Black Ladybug on Manitoba Maple

Well, talk about naming choices. Is this a ladybug, a ladybird, or a lady beetle? And what if she is actually a he? And is it walking on a Manitoba Maple branch, or a Box Elder branch? Strangely enough all of the above are correct names for this insect and this tree. Although the insect is a beetle, not a bug or a bird.

After learning about Box Elder bugs and fearing an invasion, I went out to purge my yard of Manitoba Maple saplings. As I chopped, I discovered this tiny black ladybug on one thick “trunk.” I don’t think this little fighter could take on a Box Elder bug, but it was still fun to watch it patrolling around the bark in its robotic little box-shaped paths to make sure it didn’t overlook anything tasty.

Anyway, here’s a few photos while I continue my research:

Photo of Black Ladybug 2 Red Spots From Side Edge Seems Sharp and Whiteish Head Shut On Natural Crooks Dot Com Photo of Black Ladybug 2 Red Spots From Top Side Head Open One small white dot in centre on Natural Crooks Dot Com Photo of Black Ladybug 2 Red Spots From Top Head OpenOn Natural Crooks Dot Com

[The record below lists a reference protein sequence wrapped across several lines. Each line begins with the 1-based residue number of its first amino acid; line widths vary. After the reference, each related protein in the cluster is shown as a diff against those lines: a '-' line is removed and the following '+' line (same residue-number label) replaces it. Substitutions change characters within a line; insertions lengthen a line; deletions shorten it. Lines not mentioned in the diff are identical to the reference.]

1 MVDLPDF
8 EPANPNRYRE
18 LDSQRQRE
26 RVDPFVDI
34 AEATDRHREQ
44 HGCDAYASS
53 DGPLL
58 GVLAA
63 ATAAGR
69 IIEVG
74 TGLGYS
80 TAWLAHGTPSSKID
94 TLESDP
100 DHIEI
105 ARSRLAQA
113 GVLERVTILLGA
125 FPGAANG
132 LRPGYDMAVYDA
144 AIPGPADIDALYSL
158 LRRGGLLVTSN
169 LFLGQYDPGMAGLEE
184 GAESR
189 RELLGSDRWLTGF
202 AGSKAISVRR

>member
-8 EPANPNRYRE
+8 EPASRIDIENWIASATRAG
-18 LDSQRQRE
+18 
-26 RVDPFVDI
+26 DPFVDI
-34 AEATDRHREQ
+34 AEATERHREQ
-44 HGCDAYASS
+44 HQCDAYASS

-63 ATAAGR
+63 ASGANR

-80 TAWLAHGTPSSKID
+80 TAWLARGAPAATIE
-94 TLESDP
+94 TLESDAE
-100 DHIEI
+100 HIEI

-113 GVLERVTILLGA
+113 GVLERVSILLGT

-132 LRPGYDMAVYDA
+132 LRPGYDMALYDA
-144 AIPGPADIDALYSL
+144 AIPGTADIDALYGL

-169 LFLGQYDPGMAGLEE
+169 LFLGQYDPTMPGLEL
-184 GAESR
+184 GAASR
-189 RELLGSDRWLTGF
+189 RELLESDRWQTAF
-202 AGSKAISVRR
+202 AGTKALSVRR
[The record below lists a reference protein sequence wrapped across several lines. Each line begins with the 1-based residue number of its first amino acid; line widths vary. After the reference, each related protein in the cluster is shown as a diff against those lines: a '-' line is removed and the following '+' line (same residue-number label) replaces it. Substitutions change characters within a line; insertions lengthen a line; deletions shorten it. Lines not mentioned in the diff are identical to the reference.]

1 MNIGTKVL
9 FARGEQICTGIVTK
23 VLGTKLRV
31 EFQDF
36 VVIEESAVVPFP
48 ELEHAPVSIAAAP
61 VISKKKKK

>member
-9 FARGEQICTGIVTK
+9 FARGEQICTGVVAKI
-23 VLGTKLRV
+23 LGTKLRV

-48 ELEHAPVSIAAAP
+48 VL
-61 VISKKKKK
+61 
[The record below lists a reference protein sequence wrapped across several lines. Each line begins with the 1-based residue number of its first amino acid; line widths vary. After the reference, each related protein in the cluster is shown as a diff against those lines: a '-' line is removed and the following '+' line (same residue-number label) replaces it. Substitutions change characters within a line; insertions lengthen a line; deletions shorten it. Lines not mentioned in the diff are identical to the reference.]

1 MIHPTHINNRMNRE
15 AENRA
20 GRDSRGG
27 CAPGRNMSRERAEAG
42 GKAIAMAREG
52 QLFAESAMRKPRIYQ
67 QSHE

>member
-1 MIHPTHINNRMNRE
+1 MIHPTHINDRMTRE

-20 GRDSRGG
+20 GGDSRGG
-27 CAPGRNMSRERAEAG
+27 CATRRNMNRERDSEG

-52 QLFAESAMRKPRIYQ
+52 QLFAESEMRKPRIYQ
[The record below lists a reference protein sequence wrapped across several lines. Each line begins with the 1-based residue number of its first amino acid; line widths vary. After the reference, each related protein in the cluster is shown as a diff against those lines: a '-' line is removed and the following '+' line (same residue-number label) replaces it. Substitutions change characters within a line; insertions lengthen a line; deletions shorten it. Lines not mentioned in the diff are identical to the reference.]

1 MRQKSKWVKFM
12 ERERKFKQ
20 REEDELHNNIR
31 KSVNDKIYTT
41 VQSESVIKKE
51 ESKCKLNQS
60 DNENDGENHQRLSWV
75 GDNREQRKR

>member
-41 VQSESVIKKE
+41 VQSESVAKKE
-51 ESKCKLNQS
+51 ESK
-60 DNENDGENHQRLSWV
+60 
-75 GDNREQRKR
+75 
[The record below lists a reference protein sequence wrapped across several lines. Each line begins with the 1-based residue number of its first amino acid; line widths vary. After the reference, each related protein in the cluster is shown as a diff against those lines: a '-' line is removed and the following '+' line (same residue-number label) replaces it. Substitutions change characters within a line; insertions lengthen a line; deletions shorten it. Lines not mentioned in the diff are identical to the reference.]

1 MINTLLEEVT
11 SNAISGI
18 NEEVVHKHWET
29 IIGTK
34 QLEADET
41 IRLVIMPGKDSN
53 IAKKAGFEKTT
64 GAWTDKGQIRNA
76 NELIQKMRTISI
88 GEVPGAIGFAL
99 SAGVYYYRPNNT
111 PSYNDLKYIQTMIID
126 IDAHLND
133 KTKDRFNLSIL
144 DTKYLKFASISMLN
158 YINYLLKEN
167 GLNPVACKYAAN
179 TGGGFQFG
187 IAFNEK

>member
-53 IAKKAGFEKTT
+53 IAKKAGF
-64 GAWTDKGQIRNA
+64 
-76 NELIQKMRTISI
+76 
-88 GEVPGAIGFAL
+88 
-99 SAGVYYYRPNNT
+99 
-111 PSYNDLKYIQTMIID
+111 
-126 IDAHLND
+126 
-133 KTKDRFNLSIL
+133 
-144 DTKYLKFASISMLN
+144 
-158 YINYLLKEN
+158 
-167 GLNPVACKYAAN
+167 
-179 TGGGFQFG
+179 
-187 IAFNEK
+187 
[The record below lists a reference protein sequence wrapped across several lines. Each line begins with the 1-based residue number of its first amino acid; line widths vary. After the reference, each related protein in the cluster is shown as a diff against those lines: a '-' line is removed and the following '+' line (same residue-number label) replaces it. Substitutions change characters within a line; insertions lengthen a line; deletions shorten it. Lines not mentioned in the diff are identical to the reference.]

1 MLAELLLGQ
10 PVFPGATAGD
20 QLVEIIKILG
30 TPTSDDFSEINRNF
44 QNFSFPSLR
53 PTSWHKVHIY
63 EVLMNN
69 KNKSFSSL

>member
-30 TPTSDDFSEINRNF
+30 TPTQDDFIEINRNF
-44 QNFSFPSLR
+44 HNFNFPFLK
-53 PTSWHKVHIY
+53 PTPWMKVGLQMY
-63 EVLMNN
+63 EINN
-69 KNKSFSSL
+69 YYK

2 thoughts on “Black Ladybug on Manitoba Maple

  1. So . . . the bottom line . . . if this is a ladybug, then there should be no damage to the ‘host’ tree, regardless of how one names it (in this case, it’s a ‘fruit cocktail’ citrus tree in Florida) . . . correct?

    • For this type of ladybug, yes, it should be helping the tree by eating some of the pests trying to attack the tree. They are very, very small ladybugs so they can’t consume a huge number of other insects though, unfortunately.

      If you have any doubts about the identification, you could capture an insect and ask your local garden centre to confirm whether it is a pest. Most are happy to take a look.

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